One of the girls on the trip enjoys crossword puzzles, so I managed to persuade her into a couple of paper and pencil word games out of New Rules for Classic Games. Both went down *very* well.
*Crossword Squares*
This is played on a 5×5 grid. Players in turn call out letters and try to build words by entering them into the grid, the longer the better. It’s so simple and so good, I’m amazed it’s not more common.
Each player writes down a five letter word with no repeating letters. In turns, they then attempt to guess their opponent’s word, by calling out five letter words, the opponent then tells them how many letters are shared by the guessed word and the target word.

*Suit Yourself*
This Nim-like card game, came from A Gamut of Games. I admire it, as it requires look-ahead thinking, but it was not fun.

This was the hit of the holiday. Everyone laughed a lot. I think the guys who refused to play regretted it and were quite envious. I’ll definitely play this one again. A true classic.

Board Game Geek RSS feeds

I am enjoying the discussion on the Board Game Geek a lot these days. Compared to “Spielfrieks”: and “”:, it’s more focussed around specific games and less about general gaming discussion, which I prefer.

I am reading it through “SharpReader” and the “Geek’s RSS feeds”:

Galaxy: the Dark Ages

I was offered “Galaxy: the Dark Ages”: in a trade for “Verrater”:, which I thought was a good deal. Galaxy had lukewarm reviews, but that this was mainly from people who thought it inferior to “Titan:the Arena”: or “Grand National Horse Racing”:, its simpler ancestors. I have not played either, so I thought I’d give it the benefit of the doubt.

The theme is of a galactic power struggle between different worlds, welded onto a card game – a strange mix. Epic themes fit best with large, complex games; so naturally, this is a large, complex card game. After playing it, I can see how a relatively simple base game was blown up to this galactic scale.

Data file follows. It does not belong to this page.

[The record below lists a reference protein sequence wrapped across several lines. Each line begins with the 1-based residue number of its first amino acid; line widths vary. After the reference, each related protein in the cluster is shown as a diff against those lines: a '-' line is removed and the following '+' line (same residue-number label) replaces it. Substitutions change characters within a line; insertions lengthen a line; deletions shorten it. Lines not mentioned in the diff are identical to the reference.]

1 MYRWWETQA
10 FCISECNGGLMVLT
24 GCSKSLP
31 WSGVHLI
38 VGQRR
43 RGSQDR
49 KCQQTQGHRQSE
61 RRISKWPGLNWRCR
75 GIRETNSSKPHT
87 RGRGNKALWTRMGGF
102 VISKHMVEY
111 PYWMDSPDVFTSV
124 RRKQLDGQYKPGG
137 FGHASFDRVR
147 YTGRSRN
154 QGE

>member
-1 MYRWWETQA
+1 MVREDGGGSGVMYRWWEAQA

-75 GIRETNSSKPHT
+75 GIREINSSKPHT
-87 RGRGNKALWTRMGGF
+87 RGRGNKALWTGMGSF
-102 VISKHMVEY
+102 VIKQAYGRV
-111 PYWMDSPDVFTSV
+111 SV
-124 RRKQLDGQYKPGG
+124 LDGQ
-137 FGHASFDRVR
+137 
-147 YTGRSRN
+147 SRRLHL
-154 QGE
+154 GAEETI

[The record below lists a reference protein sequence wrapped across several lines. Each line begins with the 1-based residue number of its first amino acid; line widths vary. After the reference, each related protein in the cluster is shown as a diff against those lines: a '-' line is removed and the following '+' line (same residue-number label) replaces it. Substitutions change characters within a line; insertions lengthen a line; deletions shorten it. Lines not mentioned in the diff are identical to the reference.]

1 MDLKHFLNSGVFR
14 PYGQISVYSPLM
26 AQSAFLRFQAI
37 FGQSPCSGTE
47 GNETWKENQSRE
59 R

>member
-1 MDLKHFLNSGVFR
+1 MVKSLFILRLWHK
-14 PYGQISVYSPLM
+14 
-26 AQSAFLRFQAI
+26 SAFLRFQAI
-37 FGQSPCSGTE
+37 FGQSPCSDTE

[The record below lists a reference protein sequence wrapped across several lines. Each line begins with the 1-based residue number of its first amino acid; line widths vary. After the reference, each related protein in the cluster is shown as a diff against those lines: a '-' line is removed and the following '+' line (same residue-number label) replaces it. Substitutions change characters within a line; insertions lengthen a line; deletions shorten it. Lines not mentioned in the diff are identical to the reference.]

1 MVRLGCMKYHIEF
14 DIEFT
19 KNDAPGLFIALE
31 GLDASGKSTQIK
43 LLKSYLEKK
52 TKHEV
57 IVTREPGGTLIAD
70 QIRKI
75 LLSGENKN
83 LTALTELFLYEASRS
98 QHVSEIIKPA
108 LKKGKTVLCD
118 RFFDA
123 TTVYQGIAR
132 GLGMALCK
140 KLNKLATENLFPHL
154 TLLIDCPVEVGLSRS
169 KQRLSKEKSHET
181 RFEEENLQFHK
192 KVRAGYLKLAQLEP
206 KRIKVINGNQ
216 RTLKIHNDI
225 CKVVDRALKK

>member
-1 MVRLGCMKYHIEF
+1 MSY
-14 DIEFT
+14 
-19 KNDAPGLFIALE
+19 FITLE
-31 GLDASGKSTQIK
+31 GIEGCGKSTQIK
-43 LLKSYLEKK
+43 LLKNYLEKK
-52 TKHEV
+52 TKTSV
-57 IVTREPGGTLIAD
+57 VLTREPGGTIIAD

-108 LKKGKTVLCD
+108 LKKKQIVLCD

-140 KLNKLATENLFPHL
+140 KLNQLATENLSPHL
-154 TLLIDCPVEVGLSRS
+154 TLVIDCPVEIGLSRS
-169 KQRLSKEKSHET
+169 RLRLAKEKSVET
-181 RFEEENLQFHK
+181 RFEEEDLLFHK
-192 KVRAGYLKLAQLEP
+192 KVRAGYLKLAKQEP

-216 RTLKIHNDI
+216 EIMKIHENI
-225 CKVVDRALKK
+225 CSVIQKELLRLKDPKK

The *basic* card play, ignoring the fiddly extras, is _classic_ Knizia. Broadly, this is a good thing, but once you have played a few of these games, it’s difficult to feel excited by them. Maybe I’m a just jaded old-timer?


* Plenty of backstabbing and tension as the Worlds columns disintegrate into the void.
* Great theme. I wish there were more sci-fi German games and fewer archaeological ones.
* No rules ambiguities (but see the next point).


* The rules are very wordy.
* Complex, it is impossible to learn without a reference sheet.

In summary, there is much complexity for only average strategy. Instead of our normal dummy round, for learning, we had to play an entire dummy game. On reflection, I should have got Grand National Horse Racing instead, but now we have spent the time investment to learn it, we will probably stick with the richer gameplay of Galaxy.


I subscribed to the new “Spiel-by-Web Yahoo Group”: It led me to a “good geeklist for Play-By-Web games”:, which are my favourite way of playing board games by computer. Real-time board games, like at BSW, require too much of a time commitment. It’s tough to abandon a game halfway through, because your baby is crying…

The first thread at Spiel-By-Web discusses what makes a good PBW game:

* Games where players complain of a lot of downtime, in other words deeply analytical games with few and long turns. e.g. Tikal, Torres, Java. Although some wargames require 30 minutes per turn, which is too long for me.
* Games with a lot of bookkeeping e.g. Wallenstein
* Games with simultaneous action selection e.g. Lord of the Rings – The Confrontation
* Interactive turn sequences do not work well e.g. Puerto Rico
* Auctions do not work well e.g. Princes of Florence

I also joined a game of “Wallenstein”:, with the guys from the Yahoo Group (including “Mark Johnson”: I am impressed with this implementation. It’s surprising how stripped down a game can seem when all the card shuffling and piece moving are removed.